NPT 3151 Shortly I seye, as for conclusioun,
NPT 3152 That I shal han of this avisioun
NPT 3153 Adversitee; and I seye forthermoor
NPT 3154 That I ne telle of laxatyves no stoor,
NPT 3155 For they been venymes, I woot it weel;
NPT 3156 I hem diffye, I love hem never a deel!
NPT 3157 “Now let us speke of myrthe, and stynte al this.
NPT 3158 Madame Pertelote, so have I blis,
NPT 3159 Of o thyng God hath sent me large grace;
NPT 3160 For whan I se the beautee of youre face,
NPT 3161 Ye been so scarlet reed aboute youre yen,
NPT 3162 It maketh al my drede for to dyen;
NPT 3163 For al so siker as In principio,
NPT 3164 Mulier est hominis confusio —
NPT 3165 Madame, the sentence of this Latyn is,
NPT 3166 ‘Womman is mannes joye and al his blis.’
NPT 3167 For whan I feele a-nyght your softe syde —
NPT 3168 Al be it that I may nat on yow ryde,
NPT 3169 For that oure perche is maad so narwe, allas —
NPT 3170 I am so ful of joye and of solas,
NPT 3171 That I diffye bothe sweven and dreem.”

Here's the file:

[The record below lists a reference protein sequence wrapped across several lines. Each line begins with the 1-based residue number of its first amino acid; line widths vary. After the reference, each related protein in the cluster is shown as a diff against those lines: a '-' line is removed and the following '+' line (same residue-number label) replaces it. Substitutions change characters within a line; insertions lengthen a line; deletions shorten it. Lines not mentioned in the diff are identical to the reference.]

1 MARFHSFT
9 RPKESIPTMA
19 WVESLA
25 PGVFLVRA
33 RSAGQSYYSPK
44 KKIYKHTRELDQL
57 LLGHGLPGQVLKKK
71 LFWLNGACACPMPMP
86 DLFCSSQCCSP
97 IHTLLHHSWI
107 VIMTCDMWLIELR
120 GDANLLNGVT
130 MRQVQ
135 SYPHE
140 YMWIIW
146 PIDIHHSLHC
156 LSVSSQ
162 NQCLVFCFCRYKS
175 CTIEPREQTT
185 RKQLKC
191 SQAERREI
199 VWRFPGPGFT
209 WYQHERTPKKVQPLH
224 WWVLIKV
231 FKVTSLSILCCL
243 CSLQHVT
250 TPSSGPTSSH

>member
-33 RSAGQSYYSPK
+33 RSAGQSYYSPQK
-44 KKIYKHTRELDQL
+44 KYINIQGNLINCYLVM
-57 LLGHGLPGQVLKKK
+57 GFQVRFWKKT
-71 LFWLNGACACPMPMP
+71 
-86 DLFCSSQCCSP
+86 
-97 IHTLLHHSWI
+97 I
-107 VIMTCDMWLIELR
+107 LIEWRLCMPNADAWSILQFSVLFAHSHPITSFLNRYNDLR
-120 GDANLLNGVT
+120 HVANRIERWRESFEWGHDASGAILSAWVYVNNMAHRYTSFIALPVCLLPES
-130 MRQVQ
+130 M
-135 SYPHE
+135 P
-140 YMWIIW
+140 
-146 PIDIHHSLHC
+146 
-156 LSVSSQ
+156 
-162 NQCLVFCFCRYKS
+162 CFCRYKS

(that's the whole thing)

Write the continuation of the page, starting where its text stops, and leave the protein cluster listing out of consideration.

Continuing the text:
NPT 3172 And with that word he fley doun fro the beem,
NPT 3173 For it was day, and eke his hennes alle,
NPT 3174 And with a chuk he gan hem for to calle,
NPT 3175 For he hadde founde a corn, lay in the yerd.
NPT 3176 Real he was, he was namoore aferd.
NPT 3177 He fethered Pertelote twenty tyme,
NPT 3178 And trad hire eke as ofte, er it was pryme.
NPT 3179 He looketh as it were a grym leoun,
NPT 3180 And on his toos he rometh up and doun;
NPT 3181 Hym deigned nat to sette his foot to grounde.
NPT 3182 He chukketh whan he hath a corn yfounde,
NPT 3183 And to hym rennen thanne his wyves alle.
NPT 3184 Thus roial, as a prince is in his halle,
NPT 3185 Leve I this Chauntecleer in his pasture,
NPT 3186 And after wol I telle his aventure.
NPT 3187 Whan that the month in which the world bigan,